J.J. Abrams' decision to bring back Emperor Palpatine in Star Wars: The Rise of Skywalker was a controversial one. However, what if the idea to bring back the galaxy's biggest bad wasn't Abrams' idea at all – but one that originally came from George Lucas?
First, we should note that Lucas has always been coy about revealing his plans for the sequel trilogy that never happened. We know that his Episode 7 would have seen Luke – a hermit living on a secluded planet – training a young, female Jedi named Kira. The story would have also dived into the mysterious ways of “the Whills,” an order of immortal beings who controlled everything through the Force.
That's about all we know for certain about Lucas' vision for the sequel trilogy. There's been no public mention of villains – returning or otherwise. So why do we think that Lucas had a hand in bringing back the Emperor? Look no further than the original Expanded Universe, which now falls under the "Legends" banner at Disney.
The Expanded Universe consists of books, comics, and video-games telling the various stories of Star Wars characters outside of the movies. While everything produced before Disney bought LucasFilm is no longer canon, those stories have influenced what remains canon. For instance, the blue Twi'lek Jedi, Aayla Secura, was originally created for the Expanded Universe, but Lucas saw an image of the character and decided to bring her into Attack of the Clones.
Another example – and the one we want to talk about – comes in the controversial series Dark Empire. First published in 1991, the series takes place six years after Return of the Jedi and starts with Luke and Lando under attack on Coruscant. Leia and Han come and save the day, but, before they leave the planet, a strange storm approaches. Luke decides to stay while the others escape to fight another battle. Luke gets swamped by the electrical storm and awakes onboard an old Imperial ship being led by (you guessed it) a returning Emperor Palpatine.
The Sith Lord had cloned himself and was resurrected following his demise. Knowing that striking down Palps will only lead to him manifesting in another clone, Luke bows down and becomes his apprentice. Of course, Luke does not turn completely to the dark side, and – with Leia – they eventually defeat the Emperor. Then the Emperor appears again in a Dark Empire sequel, and they defeat him again. Such is the way of the Force.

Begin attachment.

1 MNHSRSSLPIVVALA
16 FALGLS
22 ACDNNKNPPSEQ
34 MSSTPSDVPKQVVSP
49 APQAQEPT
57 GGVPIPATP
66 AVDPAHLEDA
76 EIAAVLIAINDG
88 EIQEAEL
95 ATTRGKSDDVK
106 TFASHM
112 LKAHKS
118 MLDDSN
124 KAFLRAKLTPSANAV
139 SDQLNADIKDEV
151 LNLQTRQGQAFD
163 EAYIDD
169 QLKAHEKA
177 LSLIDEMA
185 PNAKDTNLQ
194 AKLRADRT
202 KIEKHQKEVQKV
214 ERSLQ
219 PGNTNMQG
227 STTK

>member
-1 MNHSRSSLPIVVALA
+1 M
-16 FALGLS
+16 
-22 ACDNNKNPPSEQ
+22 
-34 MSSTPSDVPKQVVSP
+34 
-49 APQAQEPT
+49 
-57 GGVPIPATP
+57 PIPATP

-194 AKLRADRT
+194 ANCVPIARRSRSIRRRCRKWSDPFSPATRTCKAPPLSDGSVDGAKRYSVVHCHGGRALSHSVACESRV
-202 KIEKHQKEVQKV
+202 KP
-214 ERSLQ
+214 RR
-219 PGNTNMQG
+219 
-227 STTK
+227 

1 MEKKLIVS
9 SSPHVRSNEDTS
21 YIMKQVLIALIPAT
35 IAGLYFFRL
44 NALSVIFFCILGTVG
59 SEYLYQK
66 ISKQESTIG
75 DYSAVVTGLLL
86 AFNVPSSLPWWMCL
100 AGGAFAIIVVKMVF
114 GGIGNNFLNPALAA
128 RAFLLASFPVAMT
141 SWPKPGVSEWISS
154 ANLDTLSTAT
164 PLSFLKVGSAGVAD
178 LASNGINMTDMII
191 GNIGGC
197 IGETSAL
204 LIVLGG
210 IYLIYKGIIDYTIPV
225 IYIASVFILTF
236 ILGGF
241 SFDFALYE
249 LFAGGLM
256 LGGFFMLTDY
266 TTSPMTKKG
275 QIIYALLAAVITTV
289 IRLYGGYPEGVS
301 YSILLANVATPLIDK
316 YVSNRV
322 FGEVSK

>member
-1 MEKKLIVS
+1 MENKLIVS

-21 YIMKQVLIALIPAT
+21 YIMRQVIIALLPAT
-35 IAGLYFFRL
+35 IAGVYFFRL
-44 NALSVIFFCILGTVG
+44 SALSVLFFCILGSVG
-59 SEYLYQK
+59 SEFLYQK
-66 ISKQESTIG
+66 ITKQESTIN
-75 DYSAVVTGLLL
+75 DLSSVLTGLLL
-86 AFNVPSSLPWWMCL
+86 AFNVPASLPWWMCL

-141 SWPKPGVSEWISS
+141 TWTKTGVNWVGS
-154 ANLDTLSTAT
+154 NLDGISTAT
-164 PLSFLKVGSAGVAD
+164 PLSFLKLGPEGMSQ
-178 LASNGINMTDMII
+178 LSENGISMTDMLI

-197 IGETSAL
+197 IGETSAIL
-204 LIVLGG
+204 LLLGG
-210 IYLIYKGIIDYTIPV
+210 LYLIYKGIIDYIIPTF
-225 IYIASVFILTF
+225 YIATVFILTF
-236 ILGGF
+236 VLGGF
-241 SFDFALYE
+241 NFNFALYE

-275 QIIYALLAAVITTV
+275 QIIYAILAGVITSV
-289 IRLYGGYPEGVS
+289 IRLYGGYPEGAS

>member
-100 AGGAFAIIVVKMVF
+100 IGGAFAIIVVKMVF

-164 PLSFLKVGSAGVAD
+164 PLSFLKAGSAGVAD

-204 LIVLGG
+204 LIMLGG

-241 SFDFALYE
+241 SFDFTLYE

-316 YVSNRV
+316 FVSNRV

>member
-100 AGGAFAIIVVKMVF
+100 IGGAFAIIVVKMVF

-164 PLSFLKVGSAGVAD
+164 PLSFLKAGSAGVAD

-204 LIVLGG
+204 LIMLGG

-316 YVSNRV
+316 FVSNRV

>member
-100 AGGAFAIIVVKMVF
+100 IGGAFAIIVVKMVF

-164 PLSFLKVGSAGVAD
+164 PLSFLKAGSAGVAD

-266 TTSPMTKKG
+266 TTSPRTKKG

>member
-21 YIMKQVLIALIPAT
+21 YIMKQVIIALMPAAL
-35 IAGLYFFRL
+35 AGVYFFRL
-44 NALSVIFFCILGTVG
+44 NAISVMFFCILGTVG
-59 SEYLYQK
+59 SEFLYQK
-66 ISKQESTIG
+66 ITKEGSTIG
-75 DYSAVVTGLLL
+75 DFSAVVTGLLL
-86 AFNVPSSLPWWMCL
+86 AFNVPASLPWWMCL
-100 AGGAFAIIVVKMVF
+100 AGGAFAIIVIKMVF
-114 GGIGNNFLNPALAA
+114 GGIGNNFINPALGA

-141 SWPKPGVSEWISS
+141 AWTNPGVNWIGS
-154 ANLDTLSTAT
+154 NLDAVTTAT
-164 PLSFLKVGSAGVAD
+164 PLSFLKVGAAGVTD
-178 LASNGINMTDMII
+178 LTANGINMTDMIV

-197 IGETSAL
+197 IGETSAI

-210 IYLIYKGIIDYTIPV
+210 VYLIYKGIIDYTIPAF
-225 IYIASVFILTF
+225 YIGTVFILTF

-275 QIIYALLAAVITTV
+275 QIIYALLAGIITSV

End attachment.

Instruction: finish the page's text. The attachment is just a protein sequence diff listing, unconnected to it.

The decision to bring back Palpatine was a controversial one at the time (as was the official return of Boba Fett depicted in the same story). Tom Veitch acted as writer and Cam Kennedy as the artist on Dark Empire and Dark Empire II, and Veitch went some way to defend the series.
"We had great response. I still get letters from people telling me that Dark Empire was the best of the continuing stories, that it should be made into a movie, that it should be a novel, etc," he told UnderGroundOnline, a now-defunct pop-culture website. "George Lucas told me personally that he loved it."
Veitch continued: "Some people had a problem with the bringing back of the Emperor. But as I have explained elsewhere, we did that under George Lucas' direction. Originally we asked him if we could bring back Darth Vader, assuming that the Empire would want to perpetuate the image of Vader in order to strike fear into the hearts of billions. So they would put somebody else inside the Vader costume, of course. But George nixed that and told us we could bring back the Emperor."
That last line is particularly interesting. We already know that Dark Empire served as minor inspiration for The Rise of Skywalker, but that the idea of bringing back the Emperor came from Lucas himself is particularly interesting. Was Abrams following Lucas's vision for the sequels more closely than we thought?
However, before we get too carried away, this seemingly contradicts something that Ian McDiarmid said during the run-up to the release of The Rise of Skywalker.
"I thought he was dead," the actor, who plays Palpatine, told Digital Spy. "Because when we did Return of the Jedi, and I was thrown down that chute to Galactic Hell, he was dead. And I said, 'Oh, does he come back?' And [George] said, 'No, he’s dead.' So I just accepted that. But then, of course, I didn’t know I was going to be doing the prequels, so in a sense he wasn’t dead, because we went back to revisit him when he was a young man. But I was totally surprised by this."
Perhaps Lucas had not thought of bringing back the Emperor when McDiarmid asked on the set of Return of the Jedi? Whatever the case, we will probably never know exactly what Lucas had planned for the sequel trilogy – hopefully, one day, we'll get a closer look at what the creator of that galaxy far, far away wanted to do with Luke, Leia, and Kira.